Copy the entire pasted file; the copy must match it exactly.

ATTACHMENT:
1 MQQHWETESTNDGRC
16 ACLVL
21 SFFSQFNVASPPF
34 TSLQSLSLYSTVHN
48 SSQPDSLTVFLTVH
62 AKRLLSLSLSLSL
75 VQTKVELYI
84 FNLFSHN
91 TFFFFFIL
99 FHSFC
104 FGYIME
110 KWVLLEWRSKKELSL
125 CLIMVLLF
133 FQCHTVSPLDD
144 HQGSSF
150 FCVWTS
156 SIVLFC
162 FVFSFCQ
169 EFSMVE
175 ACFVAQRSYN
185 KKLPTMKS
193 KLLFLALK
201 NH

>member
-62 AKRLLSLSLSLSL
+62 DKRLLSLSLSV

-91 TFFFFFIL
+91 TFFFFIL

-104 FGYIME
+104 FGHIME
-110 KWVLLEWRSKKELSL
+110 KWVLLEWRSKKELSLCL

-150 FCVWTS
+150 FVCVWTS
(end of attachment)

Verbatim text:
1 MQQHWETESTNDGRC
16 ACLVL
21 SFFSQFNVASPPF
34 TSLQSLSLYSTVHN
48 SSQPDSLTVFLTVH
62 AKRLLSLSLSLSL
75 VQTKVELYI
84 FNLFSHN
91 TFFFFFIL
99 FHSFC
104 FGYIME
110 KWVLLEWRSKKELSL
125 CLIMVLLF
133 FQCHTVSPLDD
144 HQGSSF
150 FCVWTS
156 SIVLFC
162 FVFSFCQ
169 EFSMVE
175 ACFVAQRSYN
185 KKLPTMKS
193 KLLFLALK
201 NH

>member
-62 AKRLLSLSLSLSL
+62 DKRLLSLSLSV

-91 TFFFFFIL
+91 TFFFFIL

-104 FGYIME
+104 FGHIME
-110 KWVLLEWRSKKELSL
+110 KWVLLEWRSKKELSLCL

-150 FCVWTS
+150 FVCVWTS